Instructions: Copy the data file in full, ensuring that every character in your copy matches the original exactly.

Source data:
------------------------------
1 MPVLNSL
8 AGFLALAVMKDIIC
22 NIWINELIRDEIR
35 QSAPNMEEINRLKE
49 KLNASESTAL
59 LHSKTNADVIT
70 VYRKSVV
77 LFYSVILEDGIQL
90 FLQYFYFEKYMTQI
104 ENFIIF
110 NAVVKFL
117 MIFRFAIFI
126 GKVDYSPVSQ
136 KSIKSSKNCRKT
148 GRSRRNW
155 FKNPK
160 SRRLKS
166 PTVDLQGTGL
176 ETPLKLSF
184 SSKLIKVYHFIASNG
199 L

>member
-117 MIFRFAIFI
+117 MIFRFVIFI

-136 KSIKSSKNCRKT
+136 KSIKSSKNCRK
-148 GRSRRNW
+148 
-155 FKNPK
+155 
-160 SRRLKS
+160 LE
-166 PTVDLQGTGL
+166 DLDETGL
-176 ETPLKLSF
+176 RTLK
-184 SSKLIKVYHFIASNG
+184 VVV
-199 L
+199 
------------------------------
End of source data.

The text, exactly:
1 MPVLNSL
8 AGFLALAVMKDIIC
22 NIWINELIRDEIR
35 QSAPNMEEINRLKE
49 KLNASESTAL
59 LHSKTNADVIT
70 VYRKSVV
77 LFYSVILEDGIQL
90 FLQYFYFEKYMTQI
104 ENFIIF
110 NAVVKFL
117 MIFRFAIFI
126 GKVDYSPVSQ
136 KSIKSSKNCRKT
148 GRSRRNW
155 FKNPK
160 SRRLKS
166 PTVDLQGTGL
176 ETPLKLSF
184 SSKLIKVYHFIASNG
199 L

>member
-117 MIFRFAIFI
+117 MIFRFVIFI

-136 KSIKSSKNCRKT
+136 KSIKSSKNCRK
-148 GRSRRNW
+148 
-155 FKNPK
+155 
-160 SRRLKS
+160 LE
-166 PTVDLQGTGL
+166 DLDETGL
-176 ETPLKLSF
+176 RTLK
-184 SSKLIKVYHFIASNG
+184 VVV
-199 L
+199 